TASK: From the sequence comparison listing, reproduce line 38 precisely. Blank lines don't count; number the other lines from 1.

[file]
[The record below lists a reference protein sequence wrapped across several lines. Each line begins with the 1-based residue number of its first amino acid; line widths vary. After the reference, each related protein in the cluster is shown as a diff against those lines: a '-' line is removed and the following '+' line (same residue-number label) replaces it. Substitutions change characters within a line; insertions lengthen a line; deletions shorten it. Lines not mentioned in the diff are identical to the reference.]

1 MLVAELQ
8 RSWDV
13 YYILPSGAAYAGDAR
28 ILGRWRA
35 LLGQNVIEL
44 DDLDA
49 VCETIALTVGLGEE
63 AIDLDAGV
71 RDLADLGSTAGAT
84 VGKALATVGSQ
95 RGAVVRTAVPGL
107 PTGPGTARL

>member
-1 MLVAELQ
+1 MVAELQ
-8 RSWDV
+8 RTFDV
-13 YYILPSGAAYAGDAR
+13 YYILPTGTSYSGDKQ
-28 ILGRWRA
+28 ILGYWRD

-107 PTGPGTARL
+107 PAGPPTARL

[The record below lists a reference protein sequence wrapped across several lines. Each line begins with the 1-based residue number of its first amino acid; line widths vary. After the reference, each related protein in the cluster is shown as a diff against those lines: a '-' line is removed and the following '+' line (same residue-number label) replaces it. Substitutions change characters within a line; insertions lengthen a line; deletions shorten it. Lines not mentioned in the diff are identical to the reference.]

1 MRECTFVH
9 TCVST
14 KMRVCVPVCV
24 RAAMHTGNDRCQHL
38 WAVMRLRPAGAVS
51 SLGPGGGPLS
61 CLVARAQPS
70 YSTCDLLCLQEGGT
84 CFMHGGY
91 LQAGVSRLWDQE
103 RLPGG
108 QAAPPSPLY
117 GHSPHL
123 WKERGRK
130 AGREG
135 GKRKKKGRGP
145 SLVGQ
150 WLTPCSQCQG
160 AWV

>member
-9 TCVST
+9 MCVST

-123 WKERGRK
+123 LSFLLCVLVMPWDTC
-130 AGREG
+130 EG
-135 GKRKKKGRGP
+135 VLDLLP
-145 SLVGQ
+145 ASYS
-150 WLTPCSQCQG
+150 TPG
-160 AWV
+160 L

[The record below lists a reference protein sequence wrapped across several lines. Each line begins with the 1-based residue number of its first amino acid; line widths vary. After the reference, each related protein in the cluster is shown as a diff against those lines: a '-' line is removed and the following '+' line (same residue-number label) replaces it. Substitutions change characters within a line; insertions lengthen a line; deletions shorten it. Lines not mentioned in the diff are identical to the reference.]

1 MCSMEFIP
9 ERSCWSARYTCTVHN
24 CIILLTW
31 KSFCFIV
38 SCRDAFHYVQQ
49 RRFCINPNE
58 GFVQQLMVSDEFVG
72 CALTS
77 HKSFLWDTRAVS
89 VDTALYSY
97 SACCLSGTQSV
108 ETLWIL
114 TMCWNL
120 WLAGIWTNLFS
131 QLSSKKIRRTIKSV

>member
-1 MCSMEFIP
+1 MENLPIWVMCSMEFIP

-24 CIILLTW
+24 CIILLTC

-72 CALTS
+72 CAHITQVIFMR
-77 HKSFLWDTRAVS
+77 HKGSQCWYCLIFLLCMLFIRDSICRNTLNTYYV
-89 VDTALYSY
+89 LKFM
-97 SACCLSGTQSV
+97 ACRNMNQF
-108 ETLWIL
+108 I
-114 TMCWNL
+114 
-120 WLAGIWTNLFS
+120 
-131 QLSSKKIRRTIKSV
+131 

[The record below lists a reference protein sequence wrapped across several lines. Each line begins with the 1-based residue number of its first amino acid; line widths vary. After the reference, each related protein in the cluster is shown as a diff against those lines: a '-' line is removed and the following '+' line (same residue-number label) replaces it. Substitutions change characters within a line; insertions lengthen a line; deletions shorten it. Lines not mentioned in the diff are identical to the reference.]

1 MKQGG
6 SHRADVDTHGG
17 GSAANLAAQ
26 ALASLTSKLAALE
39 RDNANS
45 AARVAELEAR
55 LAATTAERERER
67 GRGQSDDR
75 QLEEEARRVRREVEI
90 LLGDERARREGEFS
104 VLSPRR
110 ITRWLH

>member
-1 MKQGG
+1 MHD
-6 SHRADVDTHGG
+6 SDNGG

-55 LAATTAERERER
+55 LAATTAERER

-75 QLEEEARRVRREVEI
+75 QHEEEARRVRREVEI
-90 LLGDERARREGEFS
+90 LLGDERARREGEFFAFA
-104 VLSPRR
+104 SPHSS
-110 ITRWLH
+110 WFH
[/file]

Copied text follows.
117 GHSPHL